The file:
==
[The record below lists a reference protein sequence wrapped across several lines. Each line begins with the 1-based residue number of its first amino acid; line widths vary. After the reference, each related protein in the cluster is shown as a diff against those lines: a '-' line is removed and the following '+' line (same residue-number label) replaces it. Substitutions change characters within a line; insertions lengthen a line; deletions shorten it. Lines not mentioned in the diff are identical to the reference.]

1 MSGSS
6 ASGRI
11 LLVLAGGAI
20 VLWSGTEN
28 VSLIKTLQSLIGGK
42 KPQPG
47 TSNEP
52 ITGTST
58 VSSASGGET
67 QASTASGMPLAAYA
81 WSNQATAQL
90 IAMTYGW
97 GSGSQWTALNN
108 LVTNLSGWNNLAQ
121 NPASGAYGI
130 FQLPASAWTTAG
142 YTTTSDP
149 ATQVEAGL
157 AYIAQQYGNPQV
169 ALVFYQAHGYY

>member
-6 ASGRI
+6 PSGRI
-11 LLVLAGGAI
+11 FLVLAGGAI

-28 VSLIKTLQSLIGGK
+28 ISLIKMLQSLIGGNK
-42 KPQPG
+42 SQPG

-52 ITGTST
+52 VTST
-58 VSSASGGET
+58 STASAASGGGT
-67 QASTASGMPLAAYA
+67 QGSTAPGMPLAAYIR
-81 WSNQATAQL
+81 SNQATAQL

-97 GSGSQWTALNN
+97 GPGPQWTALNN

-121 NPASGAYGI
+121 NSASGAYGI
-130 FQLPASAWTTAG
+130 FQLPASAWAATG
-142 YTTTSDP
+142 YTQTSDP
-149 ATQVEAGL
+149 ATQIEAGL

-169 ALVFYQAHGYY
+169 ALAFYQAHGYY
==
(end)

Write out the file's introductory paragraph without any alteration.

[The record below lists a reference protein sequence wrapped across several lines. Each line begins with the 1-based residue number of its first amino acid; line widths vary. After the reference, each related protein in the cluster is shown as a diff against those lines: a '-' line is removed and the following '+' line (same residue-number label) replaces it. Substitutions change characters within a line; insertions lengthen a line; deletions shorten it. Lines not mentioned in the diff are identical to the reference.]